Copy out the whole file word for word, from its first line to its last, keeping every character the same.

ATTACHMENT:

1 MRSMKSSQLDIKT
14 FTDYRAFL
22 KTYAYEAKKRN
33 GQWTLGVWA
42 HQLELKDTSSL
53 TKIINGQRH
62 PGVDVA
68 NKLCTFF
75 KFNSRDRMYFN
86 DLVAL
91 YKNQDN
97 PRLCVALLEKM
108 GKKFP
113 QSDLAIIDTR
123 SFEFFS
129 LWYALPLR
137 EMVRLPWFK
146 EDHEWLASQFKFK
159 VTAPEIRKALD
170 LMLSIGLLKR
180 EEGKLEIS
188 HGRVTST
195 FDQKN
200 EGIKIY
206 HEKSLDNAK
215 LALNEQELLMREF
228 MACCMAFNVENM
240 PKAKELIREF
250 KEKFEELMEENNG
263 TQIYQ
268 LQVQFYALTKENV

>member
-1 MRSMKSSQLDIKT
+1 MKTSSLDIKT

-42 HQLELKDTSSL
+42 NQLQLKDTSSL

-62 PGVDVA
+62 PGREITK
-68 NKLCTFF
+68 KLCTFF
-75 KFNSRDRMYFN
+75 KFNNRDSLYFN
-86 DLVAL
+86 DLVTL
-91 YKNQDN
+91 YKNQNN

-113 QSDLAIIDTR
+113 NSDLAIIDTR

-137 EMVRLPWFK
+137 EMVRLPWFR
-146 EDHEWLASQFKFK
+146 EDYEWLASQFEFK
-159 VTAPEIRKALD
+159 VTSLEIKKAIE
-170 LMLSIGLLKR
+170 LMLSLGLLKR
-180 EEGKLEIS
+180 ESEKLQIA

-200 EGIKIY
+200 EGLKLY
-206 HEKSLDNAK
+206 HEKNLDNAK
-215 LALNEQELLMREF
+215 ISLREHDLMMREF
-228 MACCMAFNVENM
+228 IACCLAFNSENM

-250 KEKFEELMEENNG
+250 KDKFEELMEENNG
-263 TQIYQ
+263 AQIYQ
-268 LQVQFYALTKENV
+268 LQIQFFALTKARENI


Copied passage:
1 MRSMKSSQLDIKT
14 FTDYRAFL
22 KTYAYEAKKRN
33 GQWTLGVWA
42 HQLELKDTSSL
53 TKIINGQRH
62 PGVDVA
68 NKLCTFF
75 KFNSRDRMYFN
86 DLVAL
91 YKNQDN
97 PRLCVALLEKM
108 GKKFP
113 QSDLAIIDTR
123 SFEFFS
129 LWYALPLR
137 EMVRLPWFK
146 EDHEWLASQFKFK
159 VTAPEIRKALD
170 LMLSIGLLKR
180 EEGKLEIS
188 HGRVTST
195 FDQKN
200 EGIKIY
206 HEKSLDNAK
215 LALNEQELLMREF
228 MACCMAFNVENM
240 PKAKELIREF
250 KEKFEELMEENNG
263 TQIYQ
268 LQVQFYALTKENV

>member
-1 MRSMKSSQLDIKT
+1 MKTSSLDIKT

-42 HQLELKDTSSL
+42 NQLQLKDTSSL

-62 PGVDVA
+62 PGREITK
-68 NKLCTFF
+68 KLCTFF
-75 KFNSRDRMYFN
+75 KFNNRDSLYFN
-86 DLVAL
+86 DLVTL
-91 YKNQDN
+91 YKNQNN

-113 QSDLAIIDTR
+113 NSDLAIIDTR

-137 EMVRLPWFK
+137 EMVRLPWFR
-146 EDHEWLASQFKFK
+146 EDYEWLASQFEFK
-159 VTAPEIRKALD
+159 VTSLEIKKAIE
-170 LMLSIGLLKR
+170 LMLSLGLLKR
-180 EEGKLEIS
+180 ESEKLQIA

-200 EGIKIY
+200 EGLKLY
-206 HEKSLDNAK
+206 HEKNLDNAK
-215 LALNEQELLMREF
+215 ISLREHDLMMREF
-228 MACCMAFNVENM
+228 IACCLAFNSENM

-250 KEKFEELMEENNG
+250 KDKFEELMEENNG
-263 TQIYQ
+263 AQIYQ
-268 LQVQFYALTKENV
+268 LQIQFFALTKARENI